A Sudanese woman who was imprisoned for wearing trousers deemed "indecent" has been released after the country's journalist union paid a $200 fine on her behalf.
Lubna Ahmed al-Hussein, who had been found guilty of flouting the country's decency laws, said after being released on Tuesday that the fine had been paid without her permission.
"I am not happy. I told all my friends and family not to pay the fine," she said.
A Khartoum court on Monday ordered al-Hussein to pay a fine or face a month in jail, but she was spared a possible penalty of 40 lashes.
Al-Hussein refused to pay, preferring to go to jail as a means of challenging Sudan's public order act.
Al-Hussein, a former reporter working for the United Nations at the time of her arrest, said she believed there had been political pressure to free her and bring an end to the case, which has brought attention from media and rights organisations worldwide.
Mohieddin Titawi, the chairman of the journalists' union, said his group had paid the fine because it had a responsibility to "protect journalists when they are in prison".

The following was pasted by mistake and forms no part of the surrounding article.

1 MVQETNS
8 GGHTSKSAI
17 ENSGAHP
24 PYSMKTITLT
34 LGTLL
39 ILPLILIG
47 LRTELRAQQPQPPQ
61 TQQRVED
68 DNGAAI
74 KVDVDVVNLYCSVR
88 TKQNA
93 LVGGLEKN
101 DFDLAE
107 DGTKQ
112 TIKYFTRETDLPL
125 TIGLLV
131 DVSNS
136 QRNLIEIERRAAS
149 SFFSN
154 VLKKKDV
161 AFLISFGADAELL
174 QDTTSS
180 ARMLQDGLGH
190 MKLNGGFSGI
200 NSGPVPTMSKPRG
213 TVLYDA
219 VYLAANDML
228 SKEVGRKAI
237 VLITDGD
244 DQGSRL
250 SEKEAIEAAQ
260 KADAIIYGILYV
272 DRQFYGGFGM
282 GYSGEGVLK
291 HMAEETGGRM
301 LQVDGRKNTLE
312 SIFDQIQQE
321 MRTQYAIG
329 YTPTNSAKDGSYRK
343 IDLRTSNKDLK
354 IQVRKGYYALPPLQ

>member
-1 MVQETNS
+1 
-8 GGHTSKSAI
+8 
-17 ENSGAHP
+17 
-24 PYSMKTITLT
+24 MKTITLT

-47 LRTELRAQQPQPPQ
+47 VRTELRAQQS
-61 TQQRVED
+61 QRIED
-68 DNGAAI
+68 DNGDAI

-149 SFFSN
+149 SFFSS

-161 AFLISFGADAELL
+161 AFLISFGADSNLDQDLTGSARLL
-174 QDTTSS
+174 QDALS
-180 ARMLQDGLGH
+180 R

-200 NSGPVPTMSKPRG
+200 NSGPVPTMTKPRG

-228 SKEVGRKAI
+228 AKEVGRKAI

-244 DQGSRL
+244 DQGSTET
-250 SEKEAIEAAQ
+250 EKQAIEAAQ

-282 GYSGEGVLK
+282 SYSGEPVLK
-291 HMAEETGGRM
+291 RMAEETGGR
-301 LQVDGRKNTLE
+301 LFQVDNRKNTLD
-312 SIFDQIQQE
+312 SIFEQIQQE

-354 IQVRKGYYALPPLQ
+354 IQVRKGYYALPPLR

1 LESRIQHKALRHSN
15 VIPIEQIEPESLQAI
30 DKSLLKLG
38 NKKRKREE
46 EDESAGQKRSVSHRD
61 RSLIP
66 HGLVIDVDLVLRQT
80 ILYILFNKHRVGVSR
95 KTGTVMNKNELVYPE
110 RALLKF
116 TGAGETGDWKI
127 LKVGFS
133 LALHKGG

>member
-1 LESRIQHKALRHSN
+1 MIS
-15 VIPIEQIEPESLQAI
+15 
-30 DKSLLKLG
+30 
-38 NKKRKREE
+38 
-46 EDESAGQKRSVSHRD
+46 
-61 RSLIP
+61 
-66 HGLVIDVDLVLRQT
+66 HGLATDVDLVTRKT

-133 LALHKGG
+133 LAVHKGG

Al-Hussein was arrested during a raid at a restaurant in Khartoum in July for wearing a pair of green slacks which she later wore in the court hearings.
Ten other women arrested along with al-Hussein have already been whipped for their offence.
Al-Hussein and two others decided to appeal in protest of Article 152 of the Sudanese penal code, which decrees up to 40 lashes for anyone "who commits an indecent act which violates public morality or wears indecent clothing".
Al-Hussein has said her clothes were respectable and that she did not break the law.
She has also said Article 152 "is both against the constitution and sharia [Islamic law]" and that nothing in the Quran says that women should be flogged over what they wear.
Last year nearly 43,000 women were detained for indecent clothing offences in Khartoum region, according to al-Hussein's supporters.
Women's groups have complained that the law gives no clear definition of indecent dress, leaving the decision of whether to arrest a woman up to individual police officers.